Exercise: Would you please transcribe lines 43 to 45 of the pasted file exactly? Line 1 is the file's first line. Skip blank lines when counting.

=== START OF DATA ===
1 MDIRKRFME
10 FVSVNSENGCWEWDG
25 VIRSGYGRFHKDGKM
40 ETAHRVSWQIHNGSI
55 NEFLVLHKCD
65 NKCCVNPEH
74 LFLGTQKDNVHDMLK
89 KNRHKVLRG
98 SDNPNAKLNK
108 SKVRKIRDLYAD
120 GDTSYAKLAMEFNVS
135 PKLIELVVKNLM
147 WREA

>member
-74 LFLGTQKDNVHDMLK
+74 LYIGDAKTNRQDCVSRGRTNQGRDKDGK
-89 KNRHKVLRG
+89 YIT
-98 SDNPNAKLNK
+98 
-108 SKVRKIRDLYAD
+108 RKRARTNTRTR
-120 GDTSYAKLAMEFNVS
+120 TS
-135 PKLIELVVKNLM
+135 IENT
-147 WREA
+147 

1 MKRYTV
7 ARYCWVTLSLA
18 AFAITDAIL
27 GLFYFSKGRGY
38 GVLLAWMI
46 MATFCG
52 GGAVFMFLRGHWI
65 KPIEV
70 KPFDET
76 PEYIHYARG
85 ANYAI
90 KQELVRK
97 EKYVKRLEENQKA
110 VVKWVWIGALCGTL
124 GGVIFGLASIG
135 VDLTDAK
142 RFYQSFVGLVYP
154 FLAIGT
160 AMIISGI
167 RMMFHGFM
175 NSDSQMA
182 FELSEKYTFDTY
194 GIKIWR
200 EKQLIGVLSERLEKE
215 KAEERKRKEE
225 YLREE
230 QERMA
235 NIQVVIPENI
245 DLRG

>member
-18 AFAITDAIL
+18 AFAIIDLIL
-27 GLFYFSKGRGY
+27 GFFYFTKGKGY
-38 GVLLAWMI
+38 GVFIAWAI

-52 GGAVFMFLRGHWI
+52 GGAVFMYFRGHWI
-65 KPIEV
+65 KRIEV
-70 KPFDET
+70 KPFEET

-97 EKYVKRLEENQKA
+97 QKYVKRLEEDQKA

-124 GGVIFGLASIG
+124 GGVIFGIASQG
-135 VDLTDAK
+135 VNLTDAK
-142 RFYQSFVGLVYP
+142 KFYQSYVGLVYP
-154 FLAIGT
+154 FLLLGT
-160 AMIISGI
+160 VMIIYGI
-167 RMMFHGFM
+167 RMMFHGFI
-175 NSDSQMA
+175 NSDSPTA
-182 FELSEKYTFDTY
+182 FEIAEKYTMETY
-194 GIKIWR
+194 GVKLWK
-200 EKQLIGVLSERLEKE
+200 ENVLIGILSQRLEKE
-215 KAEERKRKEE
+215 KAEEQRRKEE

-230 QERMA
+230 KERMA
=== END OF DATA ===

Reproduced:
124 GGVIFGLASIG
135 VDLTDAK
142 RFYQSFVGLVYP